August 13th, 2010
04:42 PM ET

Berkeley adjusts its freshman gene project

About 600 University of California, Berkeley’s incoming freshmen who submitted their saliva samples for a controversial genetic testing program will not receive their individual results, by order of the state’s public health department.

Berkeley’s class of 2014 were invited to send their saliva samples along with a signed consent form for a freshmen bonding and educational activity. Most colleges usually assign a summer reading.

The ambitious, voluntary program, “Bring your genes to Cal” raised plenty of eyebrows among geneticists and ethicists. How would students' privacy be protected?  Would they be informed on interpreting the results?  What would happen to the samples?

Jasper Rine, a Berkeley genetics professor, had said that the samples would be given barcodes to keep students anonymous. “All the samples are destroyed. And we will have no access to any link between the information on any of these three genes and any individual student,” he told CNN in May.

The school’s genetics laboratory was to test the samples for three gene variants that would show how the person metabolizes milk, alcohol and folic acid. Each student who submitted a sample was to get his or her result pertaining to those gene variants.  The campus would hold lectures, discussions and classes about genetic testing in the fall. About 12 percent of the 5,000 incoming freshmen and transfers students participated.

But the California Department of Public Health was not so keen on the plan.

The agency has said that this type of test needs to be done at medical diagnostic laboratories, to ensure accuracy and reliability.  And no, the school did not qualify for exemption.

The university can still test the samples, but it cannot release the information to the individual participants. Read more about it here.

Meanwhile, Berkeley’s rival, Stanford University also has a genetic testing program (it’s for medical and graduate students only) that has attracted a lot less fanfare or controversy, according to the Scientific American.  Read about the comparison here.

soundoff (5 Responses)
  1. blinky

    Who pays for these tests? CA is short of funds for fundamental aspects of their educational system and many major cities have huge backlogs in the DNA testing for rape kits, yet somehow there is money available to find out if freshmen are lactose intolerant!!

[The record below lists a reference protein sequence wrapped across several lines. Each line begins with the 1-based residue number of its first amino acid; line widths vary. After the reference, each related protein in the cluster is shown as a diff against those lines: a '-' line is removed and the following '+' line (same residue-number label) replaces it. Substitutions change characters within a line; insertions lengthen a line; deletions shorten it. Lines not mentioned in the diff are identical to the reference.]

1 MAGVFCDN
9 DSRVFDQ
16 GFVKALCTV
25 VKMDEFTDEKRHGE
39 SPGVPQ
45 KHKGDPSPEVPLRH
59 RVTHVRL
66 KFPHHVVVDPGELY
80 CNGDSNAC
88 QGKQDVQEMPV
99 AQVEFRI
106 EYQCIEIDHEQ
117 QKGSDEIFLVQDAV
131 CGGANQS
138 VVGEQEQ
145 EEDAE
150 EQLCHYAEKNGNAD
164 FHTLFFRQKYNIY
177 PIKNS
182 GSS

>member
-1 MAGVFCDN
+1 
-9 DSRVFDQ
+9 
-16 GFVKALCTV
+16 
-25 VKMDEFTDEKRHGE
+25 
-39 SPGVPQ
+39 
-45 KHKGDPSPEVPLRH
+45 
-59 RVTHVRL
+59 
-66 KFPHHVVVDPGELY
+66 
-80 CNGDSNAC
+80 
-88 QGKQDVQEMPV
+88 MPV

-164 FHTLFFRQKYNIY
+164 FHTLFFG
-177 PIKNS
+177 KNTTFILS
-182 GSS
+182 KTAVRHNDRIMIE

August 13, 2010 at 17:15 | Report abuse | Reply
  2. StokeyBob

    Chapter 1. The Good

    You mentioned genetic testing being a good thing.

    It can be.

    Say you’re an orphan, or know of some genetic defect in you family, or are worried that something may be hiding that you could benefit by knowing about. Maybe you decide the $1000.00 is worth spending to have the test done. That information could help you protect yourself by taking certain precautions.

    Chapter 2. The Bad

    Now say you decide that you may be able to benefit by having me tested. You’ve paid for the test and you’ve got the results. Now maybe protection for you is to see that I am not able to see the specialist or have certain test that could cost you down the road.

    Chapter 3. The Ugly

    And now to get really deep and on a different slant on the topic.

    Say the government has convinced you that it is a good thing for them to do the test for you.

    They pay for it. They get the results. What are their motives?

    And to top it off. They have no money to pay for it. They print it up out of thin air and devalue the money you have with inflation.

    See it’s like say you have all the money in the world. Say it’s a Brazillian dollars. They print up a Brizillion dollars to do the testing and all of a sudden your Brazillion is worth only half as much.

    That is what counterfeiting does.

    That is what they have been doing.

    That may be why so many people can’t keep up with them and can no longer afford to work.

    August 14, 2010 at 06:46 | Report abuse | Reply
  3. Brian L.

    @Blinky: There is dedicated money to run this program every year. When I was a freshman, we all received a copy of a book (that I didn't read).

    August 15, 2010 at 02:05 | Report abuse | Reply
  4. Cynthia Eubanks

    I just found out that Micheal Douglas have throat cancer can't anyone do something about the tobacco company's my stepfather died from cancer he was a heavy smoker also.tobacco kills millions and milllions of people a day yet we let the cigarrete co get a away with this they are responsible for many deaths.....just venting

    August 17, 2010 at 16:52 | Report abuse | Reply
  5. Joyce Stengel

    Dr. Sanjay Gupta; Thank you, thank you, thank you, for the up-date on Yousef. I thought of him all the time, even asked you for an up-date. He looks great, he even seems to be adjusting great. I'm glad his parents decided to stay in the USA. I hope he gets all his education here in the states. I'm glad his Father speaks English, congradulations on the new baby. I hope,when Iraq is stable, he goes back to help his own people as a Doctor! Please help him all the way. Thanks again, and God Bless, Joyce Stengel

    August 18, 2010 at 14:26 | Report abuse | Reply

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